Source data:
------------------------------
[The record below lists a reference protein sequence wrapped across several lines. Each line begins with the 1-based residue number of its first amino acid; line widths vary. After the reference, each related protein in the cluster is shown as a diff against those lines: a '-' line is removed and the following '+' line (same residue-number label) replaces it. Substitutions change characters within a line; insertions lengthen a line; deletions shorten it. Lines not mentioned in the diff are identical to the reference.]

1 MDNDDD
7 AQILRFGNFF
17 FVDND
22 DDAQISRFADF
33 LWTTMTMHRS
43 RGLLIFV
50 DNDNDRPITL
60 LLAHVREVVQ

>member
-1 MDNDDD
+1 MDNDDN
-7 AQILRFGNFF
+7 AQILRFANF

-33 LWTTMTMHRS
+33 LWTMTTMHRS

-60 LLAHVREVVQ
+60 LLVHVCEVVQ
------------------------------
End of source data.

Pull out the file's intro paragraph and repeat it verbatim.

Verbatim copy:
[The record below lists a reference protein sequence wrapped across several lines. Each line begins with the 1-based residue number of its first amino acid; line widths vary. After the reference, each related protein in the cluster is shown as a diff against those lines: a '-' line is removed and the following '+' line (same residue-number label) replaces it. Substitutions change characters within a line; insertions lengthen a line; deletions shorten it. Lines not mentioned in the diff are identical to the reference.]